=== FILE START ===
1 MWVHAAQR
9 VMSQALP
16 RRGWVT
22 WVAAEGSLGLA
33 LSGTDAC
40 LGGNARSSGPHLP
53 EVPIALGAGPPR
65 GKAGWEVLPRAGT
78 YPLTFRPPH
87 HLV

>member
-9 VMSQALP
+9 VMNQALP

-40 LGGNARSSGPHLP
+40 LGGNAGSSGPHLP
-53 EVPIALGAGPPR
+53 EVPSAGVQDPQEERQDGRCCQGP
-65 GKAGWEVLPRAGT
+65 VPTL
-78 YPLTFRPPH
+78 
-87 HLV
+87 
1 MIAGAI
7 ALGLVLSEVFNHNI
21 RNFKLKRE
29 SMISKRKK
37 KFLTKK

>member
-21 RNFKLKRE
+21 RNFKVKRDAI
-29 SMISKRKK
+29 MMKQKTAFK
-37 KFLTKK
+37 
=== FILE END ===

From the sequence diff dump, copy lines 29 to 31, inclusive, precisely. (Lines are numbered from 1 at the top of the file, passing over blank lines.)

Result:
>member
-21 RNFKLKRE
+21 RNFKVKRDAI